You can download the SDK from the Microsoft Download Center.
- You need to install at least the "Windows Core SDK", "Web Workshop (IE) SDK", and the "Data Access Services (MDAC) SDK".
- For all SDKs, you may choose not to install Sample Code and Documentation to save space and download time.
Gecko 1.9.2 through 11: If you're building with this SDK, you will need to add
ac_add_options --with-windows-version=502 to your .mozconfig.
ac_add_options --disable-vista-sdk-requirementsto your .mozconfig instead.
The Windows SDK for Windows Server 2008 is not supported, and has been found to cause the following problems:
- Breaks the vcvars32.bat file from Visual Studio 2008
- No longer sets the correct PATH for the .NET framework
- Causes an invalid PATH which breaks the Mozilla build
If you have the Windows Server 2008 SDK installed, uninstall it. The SDK will break builds even if you try to use other SDKs.
Other possible workarounds:
- Use another SDK (the one shipped with Visual Studio 9).
- Delete the vcvars32.bat file and repair your Visual Studio installation with the setup program.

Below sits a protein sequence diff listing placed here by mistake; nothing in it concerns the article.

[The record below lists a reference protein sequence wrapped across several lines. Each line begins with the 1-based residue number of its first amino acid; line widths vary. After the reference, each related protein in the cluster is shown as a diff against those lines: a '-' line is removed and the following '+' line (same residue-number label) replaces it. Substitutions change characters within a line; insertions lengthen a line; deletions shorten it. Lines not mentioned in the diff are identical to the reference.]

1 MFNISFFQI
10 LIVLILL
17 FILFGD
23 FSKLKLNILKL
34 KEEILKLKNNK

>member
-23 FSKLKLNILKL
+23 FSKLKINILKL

- Edit vcvars32.bat to correct the problem (see http://blogs.msdn.com/windowssdk/arc...vironment.aspx "Workaround: Repair the VS2008 command line build environment by editing c:\Program Files\Microsoft Visual Studio 9.0\VC\bin\vcvars32.bat manually").
SDKs older than the Server 2003 R2 Platform SDK aren't supported either.
Depending on what you're building, you will need to use one of several available versions of Microsoft Visual C++ (MSVC) and/or Microsoft Visual Studio. See the chart at the top of this page to ensure that the version you've selected is compatible with the branch you want to build.
- Visual Studio 2017a> is available free from Microsoft.
- Visual C++ 10 is available from Microsoft as part of the free Visual C++ 2010 Express Edition.
- Visual C++ 9 is available from Microsoft as part of the free Visual C++ 2008 Express Edition with SP1 (make sure you get this and not the one without SP1!). You do not need to install the Silverlight runtime or the SQL Server 2008 Express Edition when offered. Alternatively you can install the command-line compiler as part of the Windows 7 SDK, but you are then expected to use the included WinDbg debugger.